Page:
And we are back! More games that i’ve played with more history and reports to lay out for you!
As i stated i would group together so here are games 3-5. No particular order.
Game 3: The Hobbit.
As you guessed this game is based upon the classic novel by J. R. R. Tolkien.
Released in 1982 by Sinclair sold 100,000 in the first 2 years of release and went on to sell over a million copies by the late 80s. This was huge in those days. This game i found to be more innovative then most of the genre at the time. It allowed you to type in complex sentences with multiple commands that it was able to understand. Not only that but in the event of a no command or interaction, the game would update itself. telling you that “Time passes, you wait.”. Also, offering up a Pause command that would stop everything until a key was pressed. Not being a big fan of the Rings books or most of what Tolkien did, i can still respect the story and the game playing enjoyment it brought to the table. Not only that but check out these colors!
Game 4: PlanetFall
Each of the games in this category provided something unseen in the others at the time in release. This time once again released by Infocom in 1983. The game required the player to follow natural actions. Sleeping and eating were necessary imposing a semblance of advancing time and not ignoring the day/night eating/sleeping aspects of real life.
The story for this one was as such:
“The game starts with the user assuming the role of a lowly Ensign Seventh Class on the S.P.S. Feinstein, a starship of the Stellar Patrol. Overbearing superior Ensign First Class Blather assigns the player to mop decks, not exactly the glorious adventures promised by the recruiters on Gallium. But a sudden series of explosions aboard the ship sends the player scrambling for an escape pod, which eventually crash-lands on a nearby planet. There are signs of civilization, but curiously no traces of the beings that once lived there. Eventually encountering a helpful but childlike robot named Floyd, the player must unravel the mysteries of the single deserted structure on the planet, Resida, and find a way to get back home. As the fate of the planet’s former inhabitants becomes clearer, a time limit also imposes itself.”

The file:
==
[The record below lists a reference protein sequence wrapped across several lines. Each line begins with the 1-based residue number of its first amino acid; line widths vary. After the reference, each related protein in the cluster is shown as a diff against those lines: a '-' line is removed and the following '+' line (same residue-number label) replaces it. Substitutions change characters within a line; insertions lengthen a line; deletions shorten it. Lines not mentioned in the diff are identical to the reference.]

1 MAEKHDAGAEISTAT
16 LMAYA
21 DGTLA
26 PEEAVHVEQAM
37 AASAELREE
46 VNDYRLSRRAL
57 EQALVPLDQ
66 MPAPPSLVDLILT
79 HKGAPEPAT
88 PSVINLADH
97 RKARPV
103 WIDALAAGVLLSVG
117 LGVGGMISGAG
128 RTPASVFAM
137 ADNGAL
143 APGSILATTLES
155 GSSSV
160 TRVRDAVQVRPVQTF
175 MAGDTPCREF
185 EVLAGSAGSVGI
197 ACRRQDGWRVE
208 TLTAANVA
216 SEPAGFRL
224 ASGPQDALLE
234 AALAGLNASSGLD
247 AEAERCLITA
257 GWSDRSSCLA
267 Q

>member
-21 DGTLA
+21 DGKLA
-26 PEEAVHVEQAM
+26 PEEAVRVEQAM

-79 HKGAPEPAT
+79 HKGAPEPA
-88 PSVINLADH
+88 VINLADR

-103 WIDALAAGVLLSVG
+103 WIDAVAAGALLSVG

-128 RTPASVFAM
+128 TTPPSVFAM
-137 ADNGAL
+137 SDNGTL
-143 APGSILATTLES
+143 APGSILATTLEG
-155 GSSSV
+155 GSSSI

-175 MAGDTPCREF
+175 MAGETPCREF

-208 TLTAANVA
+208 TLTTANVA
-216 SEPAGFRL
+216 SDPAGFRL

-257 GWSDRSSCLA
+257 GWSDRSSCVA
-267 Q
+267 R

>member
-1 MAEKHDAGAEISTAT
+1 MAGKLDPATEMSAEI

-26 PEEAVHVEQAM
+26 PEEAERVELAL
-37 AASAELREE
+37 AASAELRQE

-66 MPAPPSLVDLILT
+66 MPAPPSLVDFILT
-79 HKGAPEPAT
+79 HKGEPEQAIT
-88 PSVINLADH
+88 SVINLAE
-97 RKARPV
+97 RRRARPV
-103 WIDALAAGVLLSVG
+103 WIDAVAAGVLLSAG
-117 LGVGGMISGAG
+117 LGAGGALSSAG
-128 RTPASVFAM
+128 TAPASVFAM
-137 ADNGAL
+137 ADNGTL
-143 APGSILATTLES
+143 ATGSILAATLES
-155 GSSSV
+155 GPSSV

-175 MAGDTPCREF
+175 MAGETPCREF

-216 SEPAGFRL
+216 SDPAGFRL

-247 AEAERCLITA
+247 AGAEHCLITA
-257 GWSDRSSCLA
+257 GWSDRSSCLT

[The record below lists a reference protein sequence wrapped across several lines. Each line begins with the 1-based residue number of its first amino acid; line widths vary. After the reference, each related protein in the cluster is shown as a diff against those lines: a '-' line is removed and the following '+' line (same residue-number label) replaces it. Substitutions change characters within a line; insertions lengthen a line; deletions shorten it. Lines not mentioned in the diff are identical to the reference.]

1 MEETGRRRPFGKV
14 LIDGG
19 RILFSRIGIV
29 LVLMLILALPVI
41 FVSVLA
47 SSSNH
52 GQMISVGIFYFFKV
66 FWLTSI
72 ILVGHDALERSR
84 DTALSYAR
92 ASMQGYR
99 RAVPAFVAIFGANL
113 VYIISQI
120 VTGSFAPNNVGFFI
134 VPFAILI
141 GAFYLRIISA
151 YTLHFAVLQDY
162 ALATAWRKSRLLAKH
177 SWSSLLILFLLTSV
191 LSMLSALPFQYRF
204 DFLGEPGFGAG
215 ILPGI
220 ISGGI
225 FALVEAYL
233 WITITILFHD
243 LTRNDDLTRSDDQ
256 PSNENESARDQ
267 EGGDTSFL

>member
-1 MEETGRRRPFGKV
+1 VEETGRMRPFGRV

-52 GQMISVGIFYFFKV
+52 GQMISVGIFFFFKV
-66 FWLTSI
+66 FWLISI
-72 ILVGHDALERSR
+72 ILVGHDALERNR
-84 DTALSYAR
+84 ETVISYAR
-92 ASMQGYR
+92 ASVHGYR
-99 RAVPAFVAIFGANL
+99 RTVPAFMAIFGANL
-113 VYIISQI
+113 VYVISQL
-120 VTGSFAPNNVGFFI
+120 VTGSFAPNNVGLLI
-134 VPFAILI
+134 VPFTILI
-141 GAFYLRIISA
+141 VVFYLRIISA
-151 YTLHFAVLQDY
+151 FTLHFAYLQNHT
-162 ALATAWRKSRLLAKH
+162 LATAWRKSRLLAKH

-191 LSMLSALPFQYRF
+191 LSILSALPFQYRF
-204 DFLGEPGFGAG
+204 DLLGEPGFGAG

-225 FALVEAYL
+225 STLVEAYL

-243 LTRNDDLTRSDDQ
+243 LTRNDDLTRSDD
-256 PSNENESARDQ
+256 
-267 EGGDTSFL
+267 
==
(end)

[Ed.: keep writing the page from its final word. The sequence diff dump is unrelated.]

No screenshot of this one as it was just the white text on a black background. But not only did it implement new aspects as the rest of them did but imposing a time limit to complete the goal is innovative and new.
Game 5: MUD
Multi-User Dungeon. i could probably do an entire post on this game. i wont. it would be repetitive and boring after a while. However it deserves one. Let me break it down for you. If you play or have played an MMORPG or Multiplayer online Role playing game of any type, shelling out money to a company for high graphics and a never ending story due to upgrades and enhancements, You can thank this game. Hands down. This is the game that caused it all. This game is the godfather of the MMORPG. Programmed in 1978 by Roy Trubshaw and Richard Bartle in england this game was the game to be played in its time. No subscription fees, no cost to play. Essex University limited the play time though. It was only available to play on the Advanced Research Projects Agency Network between 2 am and 7 am. At first it was a highly popular best kept secret then it exploded. Players from all over the world would connect and interact with each other, the game and the environment, basically getting together to play an online version of D&D. Nerds of the world unite! Once again no need for a screen shot. White on Black once again. However you can still telnet…. Yes i said Telnet into the game right here for your playing pleasure. http://www.british-legends.com/otherplay.html
Chachi Says: unless you sit down and analyze all these games separately they will seem like yet another boring text adventure. appreciation takes experience. Stay tuned for two more posts with games 6,7, and 8 and the conclusion of the text based adventure posts!